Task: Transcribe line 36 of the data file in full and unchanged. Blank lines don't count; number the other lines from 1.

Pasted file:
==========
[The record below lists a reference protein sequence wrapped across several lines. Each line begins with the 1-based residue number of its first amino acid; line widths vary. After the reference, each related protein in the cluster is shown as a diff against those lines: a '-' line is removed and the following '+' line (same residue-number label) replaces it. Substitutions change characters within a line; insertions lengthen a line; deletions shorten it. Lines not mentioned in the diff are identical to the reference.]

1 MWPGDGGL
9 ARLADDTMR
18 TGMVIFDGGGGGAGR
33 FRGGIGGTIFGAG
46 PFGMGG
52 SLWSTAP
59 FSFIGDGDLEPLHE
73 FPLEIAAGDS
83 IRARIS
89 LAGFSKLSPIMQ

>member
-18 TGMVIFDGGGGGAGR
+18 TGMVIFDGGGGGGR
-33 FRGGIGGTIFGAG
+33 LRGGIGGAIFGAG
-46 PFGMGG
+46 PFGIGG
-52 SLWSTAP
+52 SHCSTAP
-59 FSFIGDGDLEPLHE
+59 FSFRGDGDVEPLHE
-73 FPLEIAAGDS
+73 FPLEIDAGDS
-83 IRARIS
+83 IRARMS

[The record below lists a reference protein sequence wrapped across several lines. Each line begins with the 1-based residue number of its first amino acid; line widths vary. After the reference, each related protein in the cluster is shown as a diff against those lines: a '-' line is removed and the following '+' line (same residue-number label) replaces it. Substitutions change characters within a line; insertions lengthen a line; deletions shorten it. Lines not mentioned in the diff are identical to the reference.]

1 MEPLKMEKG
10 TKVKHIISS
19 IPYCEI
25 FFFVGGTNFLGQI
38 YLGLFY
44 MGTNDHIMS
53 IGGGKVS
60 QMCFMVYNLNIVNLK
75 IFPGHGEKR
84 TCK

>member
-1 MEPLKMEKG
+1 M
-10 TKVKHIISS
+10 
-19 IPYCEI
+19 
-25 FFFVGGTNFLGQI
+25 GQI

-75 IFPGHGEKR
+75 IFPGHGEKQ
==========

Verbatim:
75 IFPGHGEKR